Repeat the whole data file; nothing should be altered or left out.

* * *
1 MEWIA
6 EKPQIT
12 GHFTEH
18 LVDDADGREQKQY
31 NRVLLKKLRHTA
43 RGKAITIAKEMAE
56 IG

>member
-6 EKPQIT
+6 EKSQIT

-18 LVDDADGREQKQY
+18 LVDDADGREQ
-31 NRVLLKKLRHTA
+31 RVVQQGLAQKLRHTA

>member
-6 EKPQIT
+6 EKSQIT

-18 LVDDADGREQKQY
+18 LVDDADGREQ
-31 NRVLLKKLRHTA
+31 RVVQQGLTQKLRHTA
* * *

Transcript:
1 MEWIA
6 EKPQIT
12 GHFTEH
18 LVDDADGREQKQY
31 NRVLLKKLRHTA
43 RGKAITIAKEMAE
56 IG

>member
-6 EKPQIT
+6 EKSQIT

-18 LVDDADGREQKQY
+18 LVDDADGREQ
-31 NRVLLKKLRHTA
+31 RVVQQGLAQKLRHTA

>member
-6 EKPQIT
+6 EKSQIT

-18 LVDDADGREQKQY
+18 LVDDADGREQ
-31 NRVLLKKLRHTA
+31 RVVQQGLTQKLRHTA